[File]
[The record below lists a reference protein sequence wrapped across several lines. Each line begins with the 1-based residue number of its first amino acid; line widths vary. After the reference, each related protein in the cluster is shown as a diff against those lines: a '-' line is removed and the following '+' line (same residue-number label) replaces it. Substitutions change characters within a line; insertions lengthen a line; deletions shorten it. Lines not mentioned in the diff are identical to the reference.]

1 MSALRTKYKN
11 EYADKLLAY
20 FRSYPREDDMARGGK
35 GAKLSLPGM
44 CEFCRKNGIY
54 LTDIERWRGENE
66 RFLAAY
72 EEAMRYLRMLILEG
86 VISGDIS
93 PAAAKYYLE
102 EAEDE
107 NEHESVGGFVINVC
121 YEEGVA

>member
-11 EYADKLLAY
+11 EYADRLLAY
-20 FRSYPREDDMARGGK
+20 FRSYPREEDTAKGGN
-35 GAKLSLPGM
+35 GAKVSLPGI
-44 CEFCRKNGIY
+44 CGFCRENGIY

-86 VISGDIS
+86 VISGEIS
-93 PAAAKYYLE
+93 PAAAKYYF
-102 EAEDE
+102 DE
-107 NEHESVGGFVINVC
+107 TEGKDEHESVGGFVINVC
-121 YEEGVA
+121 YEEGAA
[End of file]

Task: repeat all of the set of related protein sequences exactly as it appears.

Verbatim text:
[The record below lists a reference protein sequence wrapped across several lines. Each line begins with the 1-based residue number of its first amino acid; line widths vary. After the reference, each related protein in the cluster is shown as a diff against those lines: a '-' line is removed and the following '+' line (same residue-number label) replaces it. Substitutions change characters within a line; insertions lengthen a line; deletions shorten it. Lines not mentioned in the diff are identical to the reference.]

1 MSALRTKYKN
11 EYADKLLAY
20 FRSYPREDDMARGGK
35 GAKLSLPGM
44 CEFCRKNGIY
54 LTDIERWRGENE
66 RFLAAY
72 EEAMRYLRMLILEG
86 VISGDIS
93 PAAAKYYLE
102 EAEDE
107 NEHESVGGFVINVC
121 YEEGVA

>member
-11 EYADKLLAY
+11 EYADRLLAY
-20 FRSYPREDDMARGGK
+20 FRSYPREEDTAKGGN
-35 GAKLSLPGM
+35 GAKVSLPGI
-44 CEFCRKNGIY
+44 CGFCRENGIY

-86 VISGDIS
+86 VISGEIS
-93 PAAAKYYLE
+93 PAAAKYYF
-102 EAEDE
+102 DE
-107 NEHESVGGFVINVC
+107 TEGKDEHESVGGFVINVC
-121 YEEGVA
+121 YEEGAA